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Stories

Post-Traumatic Postcards

Apologizing for the mistakes you’ve made isn’t easy, unless you limit yourself to a paragraph. LESLIE HARPOLD keeps the sorries short and sweet, even when the regrets are long-lasting.

Dear Chris W.

You came up to me in the bar the night we met in 1991 and introduced yourself by saying, ‘Whitney tells me you’re my soul mate.’ Somehow I thought saying yes would be too freaky, so I said ‘She says a lot of things.’ I meant ‘Of course I am.’ I’m not really sure you were or are my soul mate, but I can tell you it would have been interesting to see where the conversation went.

Where are you now?
Leslie


* * *


Dear Hilton Hotels:

Sorry I stole those ashtrays from your rooms. I’m not giving them back, but I do feel sorry. I won’t do it anymore.

Respectfully,
Leslie


* * *


Dear Sharie L.,

I have no idea why you took the fall for me in 10th grade, but I really appreciate it. Why did we think it was a good idea to put rum in vanilla bottles and take them to school so we could drink at lunch? We weren’t big fans of high school, were we? I think the rum was to help deaden the pain on the days high school wasn’t big fans of us. Still, we turned out okay in spite of everyone’s predictions.

Girls still wanna rock,
Leslie


* * *


Dear James,

Why couldn’t you be more like Johnny Knoxville? The Bad Boy Mom always warned me about who, in spite of all predictions to the contrary, became a famous millionaire, and creative genius? Instead, you’re the Bad Boy who Mom always warned me about who never was supposed to amount to anything and didn’t. Drill press operator is a noble profession, but since I know you really wanted to be a painter and see the world, it’s hard knowing you’ve only made it as far as, but probably not even across the Mississippi.

Crime Doesn’t Pay,
Leslie


* * *


Dear Every Boss I’ve Ever Had:

I can’t think of one conference call that ever made anything better.

Hold Please,
Leslie


* * *


Dear Bobert,

I’m sorry we lost touch, it was my fault, I accidentally threw away the last letter you sent with your new address, and I never even tried to write the old one in case there was a forwarding. Please write me again and tell me, quite literally, everything you’ve done and thought since we were 19. I’m sorry to use our playground nicknames, coined when we were just eight years old, but I want you to be sure it’s really me. I have a feeling you’re still the kindest, smartest, and funniest person I’ve ever met, and I haven’t talked to you in almost twenty years. I want to know you didn’t change that part of who you were. You looked just like Opie when you were a young kid, do you look like Ron Howard now?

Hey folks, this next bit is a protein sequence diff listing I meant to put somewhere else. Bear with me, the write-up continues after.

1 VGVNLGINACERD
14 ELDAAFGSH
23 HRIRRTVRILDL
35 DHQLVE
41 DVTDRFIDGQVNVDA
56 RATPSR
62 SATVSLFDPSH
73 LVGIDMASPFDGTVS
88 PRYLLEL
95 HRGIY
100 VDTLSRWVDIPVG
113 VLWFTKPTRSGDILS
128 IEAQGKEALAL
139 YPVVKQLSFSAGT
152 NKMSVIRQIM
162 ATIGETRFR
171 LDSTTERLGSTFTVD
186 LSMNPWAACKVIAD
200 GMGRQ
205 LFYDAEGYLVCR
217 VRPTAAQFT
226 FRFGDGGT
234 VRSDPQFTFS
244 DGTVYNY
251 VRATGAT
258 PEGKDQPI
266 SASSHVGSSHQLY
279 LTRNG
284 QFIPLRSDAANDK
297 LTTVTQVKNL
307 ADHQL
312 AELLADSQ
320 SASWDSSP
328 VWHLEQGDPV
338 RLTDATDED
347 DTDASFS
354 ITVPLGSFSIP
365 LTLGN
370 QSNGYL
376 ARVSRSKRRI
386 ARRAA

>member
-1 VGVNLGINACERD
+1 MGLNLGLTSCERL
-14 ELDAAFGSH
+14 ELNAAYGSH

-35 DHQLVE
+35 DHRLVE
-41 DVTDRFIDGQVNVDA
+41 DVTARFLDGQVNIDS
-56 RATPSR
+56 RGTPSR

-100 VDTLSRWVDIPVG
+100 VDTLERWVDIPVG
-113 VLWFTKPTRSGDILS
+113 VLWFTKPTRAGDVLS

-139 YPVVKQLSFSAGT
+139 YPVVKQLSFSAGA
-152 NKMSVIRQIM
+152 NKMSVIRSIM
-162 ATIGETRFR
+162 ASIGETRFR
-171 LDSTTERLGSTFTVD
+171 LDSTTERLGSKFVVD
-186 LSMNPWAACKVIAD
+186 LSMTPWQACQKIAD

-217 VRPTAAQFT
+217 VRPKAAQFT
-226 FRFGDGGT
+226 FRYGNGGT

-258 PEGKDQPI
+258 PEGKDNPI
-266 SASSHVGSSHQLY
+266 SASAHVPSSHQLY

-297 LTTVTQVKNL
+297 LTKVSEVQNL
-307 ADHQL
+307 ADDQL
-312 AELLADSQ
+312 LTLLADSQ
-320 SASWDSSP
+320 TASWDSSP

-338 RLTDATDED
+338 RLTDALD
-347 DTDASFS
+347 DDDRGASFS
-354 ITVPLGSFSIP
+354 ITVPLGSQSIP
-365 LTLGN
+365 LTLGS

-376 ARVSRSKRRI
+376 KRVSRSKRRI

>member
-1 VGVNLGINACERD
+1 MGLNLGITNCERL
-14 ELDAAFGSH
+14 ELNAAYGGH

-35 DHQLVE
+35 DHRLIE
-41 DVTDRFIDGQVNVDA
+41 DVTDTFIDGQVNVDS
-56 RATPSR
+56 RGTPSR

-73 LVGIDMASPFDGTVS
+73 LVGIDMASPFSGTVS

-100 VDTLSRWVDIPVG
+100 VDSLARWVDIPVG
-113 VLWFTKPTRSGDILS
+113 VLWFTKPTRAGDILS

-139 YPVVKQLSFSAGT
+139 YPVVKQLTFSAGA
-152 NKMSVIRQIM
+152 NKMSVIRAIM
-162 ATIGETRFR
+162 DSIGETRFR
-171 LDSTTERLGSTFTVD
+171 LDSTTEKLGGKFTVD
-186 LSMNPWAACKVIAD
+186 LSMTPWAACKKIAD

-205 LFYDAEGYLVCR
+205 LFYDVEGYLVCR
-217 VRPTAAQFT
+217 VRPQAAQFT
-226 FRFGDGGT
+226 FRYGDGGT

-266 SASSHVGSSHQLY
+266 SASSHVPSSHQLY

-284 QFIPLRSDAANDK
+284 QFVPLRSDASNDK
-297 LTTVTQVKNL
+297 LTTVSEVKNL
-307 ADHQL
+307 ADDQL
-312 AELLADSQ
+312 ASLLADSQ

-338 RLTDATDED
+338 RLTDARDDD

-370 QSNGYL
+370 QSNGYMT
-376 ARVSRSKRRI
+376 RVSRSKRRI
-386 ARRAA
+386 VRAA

Sincerely,
Leslieburger


* * *


Dear Major League Baseball:

Once I accidentally rebroadcast part of a game without your permission. It was only 15 seconds, and it was college radio, so please don’t sue me.

Contritely,
Leslie


* * *


Dear Ken F.

I didn’t realize you were asking me out until I recounted the story to five of my closest acquaintances and they all tried to hit me in the head. I’d like to revise the answer to ‘Call me next time your friend has a party,’ or even better if, like today, I’m feeling very brave, ‘Why wait for her to have a party? Let’s do something this weekend.’ I had such a crippling crush on you through that project I could barely think, and any talking I did I’d like to take back, as I was exerting a Herculean effort to get any words out. I have no idea what words came out, but I’m sure they were all wrong. I know we are both in our thirties, but how do you feel about a do-over?

Sheepishly,
Leslie


* * *


Dear M.

I can’t wait until you’re married so I can tell you I love you, and not worry you’ll take it the wrong way. It’s a shame being a grownup is so complex we can’t be kind to one another without fearing the repercussions.

xo, L.

biopic

TMN Contributing Writer Leslie Harpold was a pioneer in web design and online publishing. At the time of her death in 2006, she lived in Grosse Pointe, Mich., where she was working on a novel and “dreaming alternately of an über-urban or ultra-rural future, as she is not one to do things by halves.” More by Leslie Harpold